Question (composite of several): You have referred to the Albigenses as true Christians, yet every encyclopedia I’ve looked into says they were Manicheans who believed in a good god and an evil god, that they were involved in ritual suicide and immorality. How could you possibly have made such a terrible blunder?!
Response: In fact, the Albigenses were true Christians, but their Roman Catholic persecutors and murderers managed to destroy most of their records and to publish lies about them that have lasted to this day. By God’s grace, however, enough original documents have been preserved to prove that they were indeed genuine Christians, though modern records from the nineteenth century onward all quote the slander of their accusers.
Abraham Mellinus in his History of the Persecutions and Martyrs published in 1619 writes that the Albigenses and Waldenses were one and the same and were also called Catharists in some regions. The name Albigenses was given to the Waldenses in the area of Albi in Southern France. Mellinus calls them “pious, upright and moral people.” P. J. Twisck in his Chronicles writes, “There existed the Waldensian or Albigensian brethren...very pious, orthodox and godly Christians [who were] slandered by their accusers.” Jean Paul Perrin Lionnois in his History of the Waldenses and Albigenses quotes a manuscript dated A.D.1120 that contains orthodox sermons by those whom it says were later called Waldenses and Albigenses. The Martyrs Mirror, published in 1631, says that the Waldenses and Albigenses were one in belief, sometimes called Albi-Waldenses, and much the same as the Anabaptists. Christen Martelaersboeck, writing in 1619, equates the Waldenses with the Albigenses.
Mellinus writes that the “Confession of the Waldenses and Albigenses Drawn Up By Those of Merindol and Cabriere” was sent to the King of France and publicly read “in the King’ s Parliament at Paris” and it is very biblical, containing nothing that even hints of Manicheanism and the other false charges leveled against these persecuted people. Citing this creed, Mellinus says, “Thus far extends the confession of faith of the Waldenses and Albigenses...which confession...at the close of the 12th century...anticipates and refutes all the shameful doctrines which have been unjustly imputed...to the Albigenses as though they had been Manicheans.”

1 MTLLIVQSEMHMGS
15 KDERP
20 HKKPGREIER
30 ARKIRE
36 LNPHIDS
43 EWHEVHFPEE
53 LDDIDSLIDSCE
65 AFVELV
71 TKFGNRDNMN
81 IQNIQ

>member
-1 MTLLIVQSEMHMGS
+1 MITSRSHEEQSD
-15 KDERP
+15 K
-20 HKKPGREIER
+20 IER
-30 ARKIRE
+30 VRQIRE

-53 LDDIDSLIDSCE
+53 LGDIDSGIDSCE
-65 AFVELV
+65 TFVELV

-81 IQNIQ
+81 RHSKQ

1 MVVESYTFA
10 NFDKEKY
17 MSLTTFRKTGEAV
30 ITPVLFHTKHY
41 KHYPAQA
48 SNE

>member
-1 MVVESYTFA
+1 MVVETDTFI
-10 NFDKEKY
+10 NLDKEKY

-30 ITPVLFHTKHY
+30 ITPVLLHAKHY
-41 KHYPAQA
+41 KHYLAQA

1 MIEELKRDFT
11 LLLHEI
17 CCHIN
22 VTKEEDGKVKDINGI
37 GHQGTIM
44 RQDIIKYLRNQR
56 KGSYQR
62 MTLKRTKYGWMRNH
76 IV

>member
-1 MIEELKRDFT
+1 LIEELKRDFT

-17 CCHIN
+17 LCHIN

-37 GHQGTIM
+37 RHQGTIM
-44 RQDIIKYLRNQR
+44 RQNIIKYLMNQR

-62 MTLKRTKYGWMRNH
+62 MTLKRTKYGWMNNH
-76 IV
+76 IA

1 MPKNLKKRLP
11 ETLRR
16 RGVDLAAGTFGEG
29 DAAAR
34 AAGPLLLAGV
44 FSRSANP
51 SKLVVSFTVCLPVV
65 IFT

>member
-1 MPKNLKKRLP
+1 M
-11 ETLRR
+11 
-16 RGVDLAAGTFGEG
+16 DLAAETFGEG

A letter from Oliver Cromwell (a Puritan) to the Duke of Savoy dated May 25, 1655 protests the imprisonment and slaughter of the Waldenses, whom he calls “our dear brethren in Christ.” At that time the great English poet, John Milton, wrote a poem commemorating the victims of the terrible Easter massacre of the Waldenses in 1655, in which he says, “Avenge, O Lord, thy slaughtered saints ...mother with infant....”
The first Waldensian refugees arrived in America in 1656 and the immigration continued into the 1920s. Their descendants, with us today, and the churches they founded, bear witness to their true faith and furnish additional proof of the malicious lies that Rome has hurled at them in order to cover its crimes.
The above is only a fraction of the solid documentation we have—some of it even from their Inquisitors—that the Waldenses and Albigenses were not Manicheans at all, but true Christians.